In case you’ve been living under an IT news rock, thousands of the world’s largest enterprises and government agencies may have been compromised by cyberattackers in a supply chain attack involving SolarWinds Orion network monitoring software. By planting malware in a SolarWinds software update sometime between March and June 2020, perpetrators were able to infiltrate the networks and systems of high-profile organizations. Let’s take stock of the current situation and see what cybersecurity lessons we can draw from the debacle.
Before we go any further, we’d like to reassure everyone that Netsparker does not use SolarWinds and is not in any way affected by the incident. The update process for our own products is also secured according to industry best practices to ensure that software updates provided to our customers have not been tampered with.
The Story So Far
The first indication that 2020 was not going to end quietly for cybersecurity came last week when security company FireEye disclosed that highly advanced cyberattackers, most likely state-backed, had stolen penetration testing tools it uses for its red teaming services. At the time, the attack vector was unknown (or undisclosed).
On December 13th, the Cybersecurity and Infrastructure Security Agency (CISA) issued an emergency directive advising that SolarWinds Orion network monitoring products had been compromised and were being actively exploited by malicious actors. The same day, FireEye published a detailed technical analysis of the backdoor involved.
In a securities filing on December 14th, SolarWinds estimated that some 18,000 of its 300,000 customers may have installed the compromised software. Considering that SolarWinds customers include most of the Fortune 500, all the US telcos and military branches, numerous US and UK government agencies, and even the Office of the President of the United States, this is very, very serious.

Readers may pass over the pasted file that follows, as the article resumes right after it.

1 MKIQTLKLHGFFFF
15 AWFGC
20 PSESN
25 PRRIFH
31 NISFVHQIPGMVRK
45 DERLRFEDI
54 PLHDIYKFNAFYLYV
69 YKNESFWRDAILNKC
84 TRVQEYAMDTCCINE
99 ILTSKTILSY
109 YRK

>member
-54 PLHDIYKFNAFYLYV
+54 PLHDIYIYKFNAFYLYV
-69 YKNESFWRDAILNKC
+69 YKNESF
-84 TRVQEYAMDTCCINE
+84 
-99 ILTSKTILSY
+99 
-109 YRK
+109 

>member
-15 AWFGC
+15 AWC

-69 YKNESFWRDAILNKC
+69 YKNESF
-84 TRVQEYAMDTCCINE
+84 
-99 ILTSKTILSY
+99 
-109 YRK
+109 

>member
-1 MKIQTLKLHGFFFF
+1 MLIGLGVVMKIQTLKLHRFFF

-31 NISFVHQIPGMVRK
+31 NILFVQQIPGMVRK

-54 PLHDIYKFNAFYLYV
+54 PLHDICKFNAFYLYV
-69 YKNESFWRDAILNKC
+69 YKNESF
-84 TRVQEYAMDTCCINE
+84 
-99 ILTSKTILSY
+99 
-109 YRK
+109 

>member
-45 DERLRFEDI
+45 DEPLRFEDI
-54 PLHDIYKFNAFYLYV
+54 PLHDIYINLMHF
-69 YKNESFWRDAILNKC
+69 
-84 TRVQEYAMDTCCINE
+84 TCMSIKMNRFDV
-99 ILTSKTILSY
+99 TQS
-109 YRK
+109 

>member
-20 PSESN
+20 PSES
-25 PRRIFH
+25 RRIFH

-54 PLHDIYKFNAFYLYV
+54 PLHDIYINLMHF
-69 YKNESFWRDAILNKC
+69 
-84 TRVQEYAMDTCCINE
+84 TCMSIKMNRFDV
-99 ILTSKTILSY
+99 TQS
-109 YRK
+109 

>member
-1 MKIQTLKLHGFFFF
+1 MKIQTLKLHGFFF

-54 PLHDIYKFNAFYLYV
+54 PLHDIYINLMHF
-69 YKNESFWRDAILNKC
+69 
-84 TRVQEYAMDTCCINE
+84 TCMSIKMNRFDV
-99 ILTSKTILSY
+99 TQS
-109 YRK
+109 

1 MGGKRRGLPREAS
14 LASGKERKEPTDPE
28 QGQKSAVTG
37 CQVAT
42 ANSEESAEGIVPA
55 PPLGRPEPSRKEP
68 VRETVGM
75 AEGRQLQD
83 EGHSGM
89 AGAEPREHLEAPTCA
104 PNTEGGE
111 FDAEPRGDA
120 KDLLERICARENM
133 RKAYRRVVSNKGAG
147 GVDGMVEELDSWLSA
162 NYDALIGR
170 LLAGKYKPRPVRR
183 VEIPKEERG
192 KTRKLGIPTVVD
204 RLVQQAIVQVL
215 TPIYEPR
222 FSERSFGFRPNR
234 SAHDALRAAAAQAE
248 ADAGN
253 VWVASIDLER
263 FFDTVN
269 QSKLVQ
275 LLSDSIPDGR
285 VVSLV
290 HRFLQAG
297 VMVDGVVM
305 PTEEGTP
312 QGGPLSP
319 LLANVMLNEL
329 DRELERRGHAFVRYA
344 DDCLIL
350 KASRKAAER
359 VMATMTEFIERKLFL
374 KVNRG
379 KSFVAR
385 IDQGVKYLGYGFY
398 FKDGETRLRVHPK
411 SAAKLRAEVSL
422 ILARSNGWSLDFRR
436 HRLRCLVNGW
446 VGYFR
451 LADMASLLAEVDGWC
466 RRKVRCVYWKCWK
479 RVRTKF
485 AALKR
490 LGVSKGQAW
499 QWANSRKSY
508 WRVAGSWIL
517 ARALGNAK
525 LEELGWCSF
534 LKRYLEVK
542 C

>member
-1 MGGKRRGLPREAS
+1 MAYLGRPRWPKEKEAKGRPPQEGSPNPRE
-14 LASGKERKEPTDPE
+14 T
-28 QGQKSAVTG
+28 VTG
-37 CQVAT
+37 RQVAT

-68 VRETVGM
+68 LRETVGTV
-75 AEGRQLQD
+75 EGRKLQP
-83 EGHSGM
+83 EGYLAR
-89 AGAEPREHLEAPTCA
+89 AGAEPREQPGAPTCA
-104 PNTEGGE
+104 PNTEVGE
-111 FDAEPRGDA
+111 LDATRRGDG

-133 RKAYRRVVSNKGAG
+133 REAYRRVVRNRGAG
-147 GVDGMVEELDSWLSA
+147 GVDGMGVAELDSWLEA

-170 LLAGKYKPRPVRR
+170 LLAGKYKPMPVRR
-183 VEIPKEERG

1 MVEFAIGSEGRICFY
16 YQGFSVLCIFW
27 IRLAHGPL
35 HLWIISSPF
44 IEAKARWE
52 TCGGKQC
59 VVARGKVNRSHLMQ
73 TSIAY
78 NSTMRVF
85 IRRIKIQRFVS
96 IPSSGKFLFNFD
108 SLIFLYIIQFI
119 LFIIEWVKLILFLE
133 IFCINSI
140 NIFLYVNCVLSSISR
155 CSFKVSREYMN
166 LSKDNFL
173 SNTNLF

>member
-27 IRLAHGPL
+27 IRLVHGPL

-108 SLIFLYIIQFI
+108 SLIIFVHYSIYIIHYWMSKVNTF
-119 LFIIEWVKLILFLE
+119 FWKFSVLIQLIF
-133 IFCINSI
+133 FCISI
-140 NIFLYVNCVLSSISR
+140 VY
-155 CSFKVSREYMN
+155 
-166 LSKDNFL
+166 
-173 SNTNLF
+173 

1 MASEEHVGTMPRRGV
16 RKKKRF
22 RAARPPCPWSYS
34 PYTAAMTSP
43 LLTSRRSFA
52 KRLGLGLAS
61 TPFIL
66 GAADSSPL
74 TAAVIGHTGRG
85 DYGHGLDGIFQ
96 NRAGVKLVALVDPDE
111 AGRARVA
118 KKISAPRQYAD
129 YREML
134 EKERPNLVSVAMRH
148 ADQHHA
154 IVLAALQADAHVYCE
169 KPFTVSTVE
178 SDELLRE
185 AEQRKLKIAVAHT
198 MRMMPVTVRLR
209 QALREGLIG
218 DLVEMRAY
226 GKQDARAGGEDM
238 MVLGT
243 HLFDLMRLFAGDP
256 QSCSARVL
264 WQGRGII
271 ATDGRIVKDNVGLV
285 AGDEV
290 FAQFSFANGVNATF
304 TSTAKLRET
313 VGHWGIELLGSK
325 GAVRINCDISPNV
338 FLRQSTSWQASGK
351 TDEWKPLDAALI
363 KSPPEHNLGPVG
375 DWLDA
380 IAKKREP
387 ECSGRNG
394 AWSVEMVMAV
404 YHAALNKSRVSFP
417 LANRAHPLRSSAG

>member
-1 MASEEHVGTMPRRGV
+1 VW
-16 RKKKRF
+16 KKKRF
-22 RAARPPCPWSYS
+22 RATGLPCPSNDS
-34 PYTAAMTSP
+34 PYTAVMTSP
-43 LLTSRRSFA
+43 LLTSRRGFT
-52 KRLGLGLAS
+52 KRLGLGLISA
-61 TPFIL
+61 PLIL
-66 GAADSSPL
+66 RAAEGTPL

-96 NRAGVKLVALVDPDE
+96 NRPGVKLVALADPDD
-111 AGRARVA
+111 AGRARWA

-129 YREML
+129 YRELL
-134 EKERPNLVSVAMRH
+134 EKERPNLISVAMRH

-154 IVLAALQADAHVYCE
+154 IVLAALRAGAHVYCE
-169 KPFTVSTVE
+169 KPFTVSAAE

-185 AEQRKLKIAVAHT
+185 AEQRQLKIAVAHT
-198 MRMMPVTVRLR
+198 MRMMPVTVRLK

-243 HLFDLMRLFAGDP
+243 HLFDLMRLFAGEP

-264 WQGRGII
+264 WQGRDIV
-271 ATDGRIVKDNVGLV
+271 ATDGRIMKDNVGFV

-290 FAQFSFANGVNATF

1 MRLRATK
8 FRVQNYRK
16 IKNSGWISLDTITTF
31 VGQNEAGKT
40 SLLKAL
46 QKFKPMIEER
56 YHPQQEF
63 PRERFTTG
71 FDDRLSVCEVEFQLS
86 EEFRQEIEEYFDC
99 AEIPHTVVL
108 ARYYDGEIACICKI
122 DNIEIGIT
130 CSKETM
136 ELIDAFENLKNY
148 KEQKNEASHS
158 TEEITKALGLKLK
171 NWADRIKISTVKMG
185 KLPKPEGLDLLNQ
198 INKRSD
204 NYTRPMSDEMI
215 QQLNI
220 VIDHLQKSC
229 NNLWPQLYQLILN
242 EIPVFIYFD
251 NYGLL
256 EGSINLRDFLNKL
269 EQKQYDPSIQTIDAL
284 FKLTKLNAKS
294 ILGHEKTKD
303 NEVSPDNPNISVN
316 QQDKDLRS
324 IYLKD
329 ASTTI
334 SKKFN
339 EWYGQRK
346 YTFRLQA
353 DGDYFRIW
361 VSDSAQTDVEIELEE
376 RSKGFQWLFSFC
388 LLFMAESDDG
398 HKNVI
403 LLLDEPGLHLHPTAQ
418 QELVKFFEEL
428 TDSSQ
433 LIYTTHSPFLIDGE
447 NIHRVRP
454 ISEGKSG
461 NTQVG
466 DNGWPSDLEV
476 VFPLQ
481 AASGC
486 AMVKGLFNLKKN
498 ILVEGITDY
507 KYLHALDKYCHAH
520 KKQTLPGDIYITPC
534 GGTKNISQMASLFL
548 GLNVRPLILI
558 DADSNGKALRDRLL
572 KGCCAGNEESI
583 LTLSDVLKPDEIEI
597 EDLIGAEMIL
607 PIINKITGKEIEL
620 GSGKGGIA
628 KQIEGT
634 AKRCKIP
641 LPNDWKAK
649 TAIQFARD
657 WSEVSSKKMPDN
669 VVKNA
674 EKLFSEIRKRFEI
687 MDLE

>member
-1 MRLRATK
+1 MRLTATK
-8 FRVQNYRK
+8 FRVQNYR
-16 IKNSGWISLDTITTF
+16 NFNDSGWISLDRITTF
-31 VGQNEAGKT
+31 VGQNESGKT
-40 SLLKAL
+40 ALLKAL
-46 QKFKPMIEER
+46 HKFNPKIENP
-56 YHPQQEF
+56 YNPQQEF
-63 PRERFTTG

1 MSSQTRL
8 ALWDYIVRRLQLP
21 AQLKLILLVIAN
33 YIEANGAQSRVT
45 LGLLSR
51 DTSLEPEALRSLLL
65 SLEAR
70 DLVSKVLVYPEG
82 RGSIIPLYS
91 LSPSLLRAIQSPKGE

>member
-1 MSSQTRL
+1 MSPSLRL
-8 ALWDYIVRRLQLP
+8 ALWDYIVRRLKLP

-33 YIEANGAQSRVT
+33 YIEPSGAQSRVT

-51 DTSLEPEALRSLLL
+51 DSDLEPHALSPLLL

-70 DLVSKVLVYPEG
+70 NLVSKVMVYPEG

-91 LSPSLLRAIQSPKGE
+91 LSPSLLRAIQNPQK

How The Attack Works
Attackers modified installation files for SolarWinds Orion updates by adding an advanced backdoor (dubbed Sunburst by FireEye) and planted the modified files on the SolarWinds update server. Once installed with the update, the malware waits 2 weeks and then stealthily contacts a command and control server, awaiting instructions. Because Orion operates at the system and network level, the malware can get extensive access to the file system and network communications while also covering its tracks to avoid detection.
The tampered updates were slipped into SolarWinds systems between March and June. No official information about the insertion vector is available, but several unofficial reports suggest multiple cases of lax security, such as exposing FTP login credentials in a public code repository, using weak passwords, and sending credentials by email. Regardless of the initial vector, the malicious update files have valid digital signatures, which suggests a much deeper infiltration of the SolarWinds infrastructure. We will update this article if more information about the root cause becomes available.
The Response and Consequences